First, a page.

Brandt Thomas Roessler

The Soapbox applies logic and reason to critically analyze politics, current events, and daily challenges while presenting the analysis in plain, understandable language.

Is Social Media to Blame for Political Divisiveness?

Politics has an interesting way of bringing out the best in us...and the worst. The current election season is no exception; it's just that only the loudest voices are getting the most attenion. Even though there's a variety of causes, social media is partially to blame.

Far too frequently, I come across people on social media saying things like,

  • "If you're a Trump supporter, go ahead and unfriend me," or,
  • "Just stop engaging; they will never change their mind."

This attitude is unhealthy for several reasons. First, it's simply not the answer to the problem complained of. Despite how impossible it may seem, it is near-certainly impossible to change someone's mind without an external motivator. Second, not only does it fail to correct the problem, silencing disagreeable people exacerbates the problem. It encourages their sense of solidary—that they are right and victorious. Last, willful abstention from expressing opinion and thought is a disservice to our history. The failure to take advantage of our freedom of thought is to take it for granted.

But, social media makes it so easy to silence the opinions with which we disagree! With a simple click of a button, we can instantly withdraw from engagement—unfollow, hide, block, unfriend, report, or even mark as spam. Let's face it: it's never been easier to utterly and completely censor the ideas and opinions we encounter.

Given the ease of insulating oneself from disagreeable voices, we increasingly reinforce our own opinions by excluding opinions to the contrary. We become entrenched in our viewpoints, often without ever being conscious of what is happening. As more and more people self-insulate, opinions become rigid because they are no longer scrutinized against our value systems. The resulting inflexibility has led to the polarization of political ideologies in America and nearly eradicated "moderate" thinking. Inflammatory rhetoric by raucous politicians has no doubt amplified the self-insulation and resulting polarization.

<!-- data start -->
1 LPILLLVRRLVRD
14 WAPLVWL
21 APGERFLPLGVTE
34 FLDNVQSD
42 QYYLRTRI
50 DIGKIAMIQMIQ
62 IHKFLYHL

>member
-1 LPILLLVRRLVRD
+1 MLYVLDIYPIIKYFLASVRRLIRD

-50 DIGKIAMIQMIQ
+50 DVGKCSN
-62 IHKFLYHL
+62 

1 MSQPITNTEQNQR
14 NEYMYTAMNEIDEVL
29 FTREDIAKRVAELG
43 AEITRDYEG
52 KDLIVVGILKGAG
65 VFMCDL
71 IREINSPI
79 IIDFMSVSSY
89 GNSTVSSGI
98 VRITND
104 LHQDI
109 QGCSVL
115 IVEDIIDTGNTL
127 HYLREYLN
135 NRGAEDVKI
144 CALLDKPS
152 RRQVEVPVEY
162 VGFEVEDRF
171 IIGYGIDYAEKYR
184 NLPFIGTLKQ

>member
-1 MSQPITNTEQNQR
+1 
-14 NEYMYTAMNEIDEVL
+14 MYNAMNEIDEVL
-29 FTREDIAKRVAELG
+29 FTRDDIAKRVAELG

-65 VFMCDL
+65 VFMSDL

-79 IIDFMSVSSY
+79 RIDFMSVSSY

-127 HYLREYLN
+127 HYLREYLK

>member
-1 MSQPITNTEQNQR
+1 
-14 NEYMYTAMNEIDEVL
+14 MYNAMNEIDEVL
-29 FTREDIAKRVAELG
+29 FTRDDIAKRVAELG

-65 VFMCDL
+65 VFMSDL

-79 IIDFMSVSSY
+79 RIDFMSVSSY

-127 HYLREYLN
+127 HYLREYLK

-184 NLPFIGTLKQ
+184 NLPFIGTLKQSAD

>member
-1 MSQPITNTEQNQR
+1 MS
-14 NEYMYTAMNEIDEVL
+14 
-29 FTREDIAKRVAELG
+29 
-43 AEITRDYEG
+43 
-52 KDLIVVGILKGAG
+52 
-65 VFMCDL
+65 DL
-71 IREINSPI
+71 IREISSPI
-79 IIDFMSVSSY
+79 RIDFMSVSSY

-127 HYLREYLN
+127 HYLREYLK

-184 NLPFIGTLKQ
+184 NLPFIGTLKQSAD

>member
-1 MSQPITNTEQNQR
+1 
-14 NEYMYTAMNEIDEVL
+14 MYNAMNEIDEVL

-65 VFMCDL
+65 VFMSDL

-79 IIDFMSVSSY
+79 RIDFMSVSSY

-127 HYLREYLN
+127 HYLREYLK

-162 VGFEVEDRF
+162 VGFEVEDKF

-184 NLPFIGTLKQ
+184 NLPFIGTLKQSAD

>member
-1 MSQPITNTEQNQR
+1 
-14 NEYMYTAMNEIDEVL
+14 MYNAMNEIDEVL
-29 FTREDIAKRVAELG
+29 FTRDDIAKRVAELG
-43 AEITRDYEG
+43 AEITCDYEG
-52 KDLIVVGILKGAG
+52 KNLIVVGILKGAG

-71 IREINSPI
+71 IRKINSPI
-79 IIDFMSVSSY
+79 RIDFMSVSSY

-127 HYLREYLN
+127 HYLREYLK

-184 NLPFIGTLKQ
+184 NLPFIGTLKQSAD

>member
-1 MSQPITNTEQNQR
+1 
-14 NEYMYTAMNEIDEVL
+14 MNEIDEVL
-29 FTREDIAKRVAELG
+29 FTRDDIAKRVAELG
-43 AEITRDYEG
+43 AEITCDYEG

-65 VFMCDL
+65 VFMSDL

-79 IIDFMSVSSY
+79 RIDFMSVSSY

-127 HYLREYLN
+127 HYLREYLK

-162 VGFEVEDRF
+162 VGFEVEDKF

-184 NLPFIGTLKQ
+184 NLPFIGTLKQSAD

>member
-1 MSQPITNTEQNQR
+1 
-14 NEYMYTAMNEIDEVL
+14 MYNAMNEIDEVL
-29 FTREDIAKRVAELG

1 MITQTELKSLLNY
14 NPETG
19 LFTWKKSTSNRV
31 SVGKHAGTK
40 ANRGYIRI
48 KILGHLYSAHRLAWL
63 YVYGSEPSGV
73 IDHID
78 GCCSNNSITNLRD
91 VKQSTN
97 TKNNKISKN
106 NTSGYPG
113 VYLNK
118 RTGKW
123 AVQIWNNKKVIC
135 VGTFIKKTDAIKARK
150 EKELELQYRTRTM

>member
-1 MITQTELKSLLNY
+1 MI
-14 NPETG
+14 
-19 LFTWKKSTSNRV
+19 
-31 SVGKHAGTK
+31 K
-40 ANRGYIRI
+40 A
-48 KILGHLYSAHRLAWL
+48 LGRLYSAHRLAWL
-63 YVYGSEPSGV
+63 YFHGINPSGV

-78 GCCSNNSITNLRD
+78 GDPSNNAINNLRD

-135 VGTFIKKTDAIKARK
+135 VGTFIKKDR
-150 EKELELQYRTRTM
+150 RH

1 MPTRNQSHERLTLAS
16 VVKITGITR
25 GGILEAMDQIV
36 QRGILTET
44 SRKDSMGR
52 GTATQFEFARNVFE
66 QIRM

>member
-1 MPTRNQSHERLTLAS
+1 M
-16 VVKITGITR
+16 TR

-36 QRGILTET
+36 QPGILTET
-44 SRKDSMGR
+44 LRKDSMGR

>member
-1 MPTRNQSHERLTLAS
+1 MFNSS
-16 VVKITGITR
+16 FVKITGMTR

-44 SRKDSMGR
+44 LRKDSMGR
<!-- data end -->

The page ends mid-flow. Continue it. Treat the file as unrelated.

In closing, I ask that each of us refrain from falling victim to the impulsive, natural inclination to withdraw from people with whom we disagree. Admittedly, yes, it might seem futile to express your opinions to someone who is staunchly unresponsive to critical thinking. But, that doesn't mean we should surrender altogether. Freedom of independent thought and expression is the bedrock of our democratic society. To preserve this foundation, we must keep engaging one another even if it seems as though we are the last bastion of rationality. It's important to remember that political discourse wasn't always as divisive as it is now, and it is indeed possible to restore its integrity and decency:

I never considered a difference of opinion in politics, in religion, in philosophy, as cause for withdrawing from a friend.
— Thomas Jefferson
Reading Between the Lines: Saying Something, Meaning Nothing

Reading Between the Lines: Saying Something, Meaning Nothing

Rebellion Masquerading as Individualism